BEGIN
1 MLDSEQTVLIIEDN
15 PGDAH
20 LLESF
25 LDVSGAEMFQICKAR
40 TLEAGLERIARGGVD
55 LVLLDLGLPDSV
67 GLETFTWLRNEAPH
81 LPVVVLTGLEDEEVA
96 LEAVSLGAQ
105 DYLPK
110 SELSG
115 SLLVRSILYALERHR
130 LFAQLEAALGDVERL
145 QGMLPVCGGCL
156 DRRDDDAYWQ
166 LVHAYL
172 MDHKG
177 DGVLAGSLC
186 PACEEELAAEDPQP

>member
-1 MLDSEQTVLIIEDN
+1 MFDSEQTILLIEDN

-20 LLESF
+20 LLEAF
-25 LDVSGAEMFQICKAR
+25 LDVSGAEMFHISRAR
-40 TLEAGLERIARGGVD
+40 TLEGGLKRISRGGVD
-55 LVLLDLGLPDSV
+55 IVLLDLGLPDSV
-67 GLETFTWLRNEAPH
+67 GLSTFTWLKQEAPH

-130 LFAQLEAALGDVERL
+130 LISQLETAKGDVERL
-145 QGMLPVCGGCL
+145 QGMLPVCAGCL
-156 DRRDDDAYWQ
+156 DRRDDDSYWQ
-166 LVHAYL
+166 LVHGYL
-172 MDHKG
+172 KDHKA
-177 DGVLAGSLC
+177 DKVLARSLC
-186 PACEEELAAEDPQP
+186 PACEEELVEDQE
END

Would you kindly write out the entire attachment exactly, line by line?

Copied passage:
1 MLDSEQTVLIIEDN
15 PGDAH
20 LLESF
25 LDVSGAEMFQICKAR
40 TLEAGLERIARGGVD
55 LVLLDLGLPDSV
67 GLETFTWLRNEAPH
81 LPVVVLTGLEDEEVA
96 LEAVSLGAQ
105 DYLPK
110 SELSG
115 SLLVRSILYALERHR
130 LFAQLEAALGDVERL
145 QGMLPVCGGCL
156 DRRDDDAYWQ
166 LVHAYL
172 MDHKG
177 DGVLAGSLC
186 PACEEELAAEDPQP

>member
-1 MLDSEQTVLIIEDN
+1 MFDSEQTILLIEDN

-20 LLESF
+20 LLEAF
-25 LDVSGAEMFQICKAR
+25 LDVSGAEMFHISRAR
-40 TLEAGLERIARGGVD
+40 TLEGGLKRISRGGVD
-55 LVLLDLGLPDSV
+55 IVLLDLGLPDSV
-67 GLETFTWLRNEAPH
+67 GLSTFTWLKQEAPH

-130 LFAQLEAALGDVERL
+130 LISQLETAKGDVERL
-145 QGMLPVCGGCL
+145 QGMLPVCAGCL
-156 DRRDDDAYWQ
+156 DRRDDDSYWQ
-166 LVHAYL
+166 LVHGYL
-172 MDHKG
+172 KDHKA
-177 DGVLAGSLC
+177 DKVLARSLC
-186 PACEEELAAEDPQP
+186 PACEEELVEDQE